A 60-unit affordable housing project on Clay Street is a step closer to becoming reality after the Ashland City Council approved using $345,000 in federal grants to pay for the project's streets.
A 60-unit affordable housing project on Clay Street is a step closer to becoming reality after the City Council approved using $345,000 in federal grants to pay for the project's streets.
The federal Community Development Block Grants pass through the city to recipients of the council's choosing.
The council approved awarding the money to the Jackson County Housing Authority, which will build apartments on land the county and City of Ashland acquired together.
On Nov. 4, the council decided to pursue the affordable housing project when it approved a swap of city land along with city and Housing Authority funds totaling $3.6 million for the 10-acre Clay Street property.
In awarding the $345,000 in federal funds for the Clay Street project, the council turned down requests to fund projects that would have helped people with disabilities.
Councilor Kate Jackson said all the project proposals submitted to the city were valuable, but she noted, "We unfortunately have to make a choice."
Ashland Supportive Housing sought $345,000 to buy a house where people with physical disabilities could live and receive support services.
Sue Crader, executive director of Ashland Supportive Housing, said the house would have been for people who need medical care. She said two people who are only in their 40s and 50s live in a local nursing home because there are no homes to serve them. The two would have been among those who could have lived at the house.
Pathway Enterprises, Inc., has two group homes that each house five developmentally disabled adults. The organization wanted $20,000 to hire a staff person to assist some of the adults so they could move into more independent living arrangements, such as living in an apartment or duplex. Many of the adults already have jobs working as custodians for the city of Ashland and Southern Oregon University.
Councilor Eric Navickas proposed that the council award Pathway Enterprises $20,000 and lower the grant amount to Jackson County Housing Authority to $325,000.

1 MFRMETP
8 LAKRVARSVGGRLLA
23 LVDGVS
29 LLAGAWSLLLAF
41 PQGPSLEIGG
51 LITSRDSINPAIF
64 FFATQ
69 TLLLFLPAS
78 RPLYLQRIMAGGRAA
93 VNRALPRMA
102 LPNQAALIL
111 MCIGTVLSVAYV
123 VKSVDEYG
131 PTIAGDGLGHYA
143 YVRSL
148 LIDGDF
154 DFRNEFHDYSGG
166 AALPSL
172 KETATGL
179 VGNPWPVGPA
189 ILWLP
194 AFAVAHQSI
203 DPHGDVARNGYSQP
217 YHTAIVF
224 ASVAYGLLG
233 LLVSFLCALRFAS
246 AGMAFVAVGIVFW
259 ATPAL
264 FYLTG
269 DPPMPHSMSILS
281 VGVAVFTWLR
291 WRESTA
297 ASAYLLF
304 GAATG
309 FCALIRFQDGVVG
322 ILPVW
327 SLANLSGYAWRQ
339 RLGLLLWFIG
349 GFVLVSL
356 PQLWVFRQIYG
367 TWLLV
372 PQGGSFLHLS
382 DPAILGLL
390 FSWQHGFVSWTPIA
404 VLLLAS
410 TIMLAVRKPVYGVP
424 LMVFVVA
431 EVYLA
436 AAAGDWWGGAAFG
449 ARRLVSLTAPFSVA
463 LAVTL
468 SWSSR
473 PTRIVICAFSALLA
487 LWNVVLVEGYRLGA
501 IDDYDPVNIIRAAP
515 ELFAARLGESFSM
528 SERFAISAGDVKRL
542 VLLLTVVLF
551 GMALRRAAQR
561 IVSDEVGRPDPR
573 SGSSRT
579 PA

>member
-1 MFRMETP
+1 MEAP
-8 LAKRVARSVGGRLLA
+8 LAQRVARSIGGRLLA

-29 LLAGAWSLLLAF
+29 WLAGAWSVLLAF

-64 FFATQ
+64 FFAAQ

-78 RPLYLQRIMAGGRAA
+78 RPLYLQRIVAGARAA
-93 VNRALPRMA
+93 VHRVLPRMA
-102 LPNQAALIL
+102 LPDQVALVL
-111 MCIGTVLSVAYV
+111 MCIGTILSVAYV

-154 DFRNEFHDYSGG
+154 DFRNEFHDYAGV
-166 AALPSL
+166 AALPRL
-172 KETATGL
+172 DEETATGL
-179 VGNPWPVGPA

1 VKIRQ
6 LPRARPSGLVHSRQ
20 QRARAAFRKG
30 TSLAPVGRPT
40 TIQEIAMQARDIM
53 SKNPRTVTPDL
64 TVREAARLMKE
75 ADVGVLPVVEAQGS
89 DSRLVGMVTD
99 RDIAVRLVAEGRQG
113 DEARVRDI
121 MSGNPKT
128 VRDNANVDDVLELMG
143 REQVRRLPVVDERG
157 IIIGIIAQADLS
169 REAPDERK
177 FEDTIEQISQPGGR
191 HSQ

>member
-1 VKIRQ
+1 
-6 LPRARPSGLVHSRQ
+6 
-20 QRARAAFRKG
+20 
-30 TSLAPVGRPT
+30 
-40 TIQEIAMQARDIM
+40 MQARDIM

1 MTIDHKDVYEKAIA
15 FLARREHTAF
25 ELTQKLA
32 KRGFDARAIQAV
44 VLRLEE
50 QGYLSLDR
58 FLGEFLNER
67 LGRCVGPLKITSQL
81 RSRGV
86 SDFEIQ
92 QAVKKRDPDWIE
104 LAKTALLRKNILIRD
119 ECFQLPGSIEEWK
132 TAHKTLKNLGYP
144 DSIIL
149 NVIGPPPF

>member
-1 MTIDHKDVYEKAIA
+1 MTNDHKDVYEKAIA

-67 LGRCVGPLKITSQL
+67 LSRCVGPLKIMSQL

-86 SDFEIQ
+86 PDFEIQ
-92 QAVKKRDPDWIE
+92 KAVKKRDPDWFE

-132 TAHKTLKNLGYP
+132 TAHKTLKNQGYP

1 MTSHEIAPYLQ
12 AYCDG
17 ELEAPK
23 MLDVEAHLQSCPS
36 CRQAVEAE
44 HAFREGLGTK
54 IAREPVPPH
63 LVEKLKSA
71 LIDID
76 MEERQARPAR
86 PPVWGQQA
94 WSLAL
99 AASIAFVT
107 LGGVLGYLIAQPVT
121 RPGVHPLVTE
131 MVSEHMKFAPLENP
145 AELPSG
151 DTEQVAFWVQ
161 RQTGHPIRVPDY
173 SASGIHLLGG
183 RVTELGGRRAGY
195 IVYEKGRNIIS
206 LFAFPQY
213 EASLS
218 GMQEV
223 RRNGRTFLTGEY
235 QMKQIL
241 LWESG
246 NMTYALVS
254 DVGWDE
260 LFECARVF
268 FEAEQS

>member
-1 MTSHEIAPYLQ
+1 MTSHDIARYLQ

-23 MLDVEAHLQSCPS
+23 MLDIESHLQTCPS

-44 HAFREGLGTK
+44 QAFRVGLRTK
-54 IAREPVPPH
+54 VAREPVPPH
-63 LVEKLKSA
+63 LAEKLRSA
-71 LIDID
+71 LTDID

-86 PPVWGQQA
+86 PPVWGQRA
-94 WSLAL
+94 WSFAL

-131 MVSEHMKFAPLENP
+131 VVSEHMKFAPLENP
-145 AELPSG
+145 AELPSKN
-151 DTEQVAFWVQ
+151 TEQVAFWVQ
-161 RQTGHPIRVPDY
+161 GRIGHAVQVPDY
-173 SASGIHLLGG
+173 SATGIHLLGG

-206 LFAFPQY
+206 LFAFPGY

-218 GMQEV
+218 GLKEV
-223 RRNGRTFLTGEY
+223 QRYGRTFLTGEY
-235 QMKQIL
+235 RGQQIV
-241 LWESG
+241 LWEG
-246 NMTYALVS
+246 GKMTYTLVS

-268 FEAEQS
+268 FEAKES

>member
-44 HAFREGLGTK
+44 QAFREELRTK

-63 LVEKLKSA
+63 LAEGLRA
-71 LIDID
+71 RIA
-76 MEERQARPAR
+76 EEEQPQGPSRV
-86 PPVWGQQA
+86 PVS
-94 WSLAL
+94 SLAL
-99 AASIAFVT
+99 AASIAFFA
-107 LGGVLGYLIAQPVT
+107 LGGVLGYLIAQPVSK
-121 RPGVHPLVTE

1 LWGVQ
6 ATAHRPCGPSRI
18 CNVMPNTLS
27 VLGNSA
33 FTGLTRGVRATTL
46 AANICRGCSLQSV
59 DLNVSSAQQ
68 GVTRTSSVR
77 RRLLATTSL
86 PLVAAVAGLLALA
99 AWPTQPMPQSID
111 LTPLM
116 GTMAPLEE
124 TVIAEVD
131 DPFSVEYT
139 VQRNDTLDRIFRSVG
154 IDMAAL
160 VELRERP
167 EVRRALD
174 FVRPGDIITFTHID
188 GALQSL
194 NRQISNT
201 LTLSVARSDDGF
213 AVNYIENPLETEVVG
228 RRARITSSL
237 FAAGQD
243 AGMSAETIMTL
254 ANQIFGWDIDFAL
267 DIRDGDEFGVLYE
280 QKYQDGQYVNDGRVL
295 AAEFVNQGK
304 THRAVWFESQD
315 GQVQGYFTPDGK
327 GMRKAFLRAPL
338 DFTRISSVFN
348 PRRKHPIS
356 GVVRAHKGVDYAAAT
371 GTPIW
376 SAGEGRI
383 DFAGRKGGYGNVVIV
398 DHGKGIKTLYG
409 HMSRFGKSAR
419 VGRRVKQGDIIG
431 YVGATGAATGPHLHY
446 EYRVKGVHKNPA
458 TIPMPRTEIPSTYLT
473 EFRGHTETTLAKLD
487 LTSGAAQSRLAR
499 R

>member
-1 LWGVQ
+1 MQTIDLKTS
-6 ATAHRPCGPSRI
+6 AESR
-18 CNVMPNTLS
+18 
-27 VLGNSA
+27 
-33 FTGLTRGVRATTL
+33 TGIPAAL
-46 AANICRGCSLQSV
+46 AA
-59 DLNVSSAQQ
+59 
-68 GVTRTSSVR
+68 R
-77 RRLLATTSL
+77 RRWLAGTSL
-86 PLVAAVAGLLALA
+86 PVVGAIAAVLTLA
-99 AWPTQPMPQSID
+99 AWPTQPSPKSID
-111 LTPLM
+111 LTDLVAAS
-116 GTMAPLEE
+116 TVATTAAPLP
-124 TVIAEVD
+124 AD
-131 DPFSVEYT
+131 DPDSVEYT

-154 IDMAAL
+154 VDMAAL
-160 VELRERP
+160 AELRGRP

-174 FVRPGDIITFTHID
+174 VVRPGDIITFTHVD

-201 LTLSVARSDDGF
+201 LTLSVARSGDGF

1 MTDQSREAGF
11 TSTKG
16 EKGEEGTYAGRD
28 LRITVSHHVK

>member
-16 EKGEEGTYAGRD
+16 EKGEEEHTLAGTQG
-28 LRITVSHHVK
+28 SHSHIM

He said giving $20,000 less to the Clay Street affordable housing project wouldn't jeopardize its development, while giving some money to Pathway Enterprises would help people with developmental disabilities.
Navickas and councilors Kate Jackson and David Chapman voted to give $20,000 to Pathway Enterprises, but they were out-voted by councilors Alice Hardesty, Cate Hartzell and Russ Silbiger and Mayor John Morrison, who cast the tie-breaking vote.
After the failure of Navickas' proposal, a council majority of Navickas, Jackson, Hardesty, Hartzell and Silbiger voted to award the full amount to the Clay Street project.
Hartzell said she was glad to see Pathway Enterprises and Ashland Supportive Housing submit grant applications and urged them to come back in February 2009 when the city would have more federal Community Development Block Grant money to award. She said she wasn't willing to risk the viability of the Clay Street affordable housing project by giving $20,000 to Pathway Enterprises.
Crader, of Ashland Supportive Housing, said her group would probably be back to apply for future funding.
"The needs we are trying to fill are not going away," she said.
At $345,000, the amount awarded Tuesday night was about double the usual annual award. That's because the city did not receive any grant applications during its last granting period and carried over the funds.
The Clay Street affordable housing project must still go through the city's regular land-use planning process. Jackson County Housing Authority also needs to apply for millions of dollars in state funding in February to pay for the actual construction of the apartments.
If all goes well, construction could begin in the fall of 2009, said Betty McRoberts, the director of development for the housing authority.
Staff writer Vickie Aldous can be reached at 479-8199 or email@example.com. To post a comment, visit www.dailytidings.com.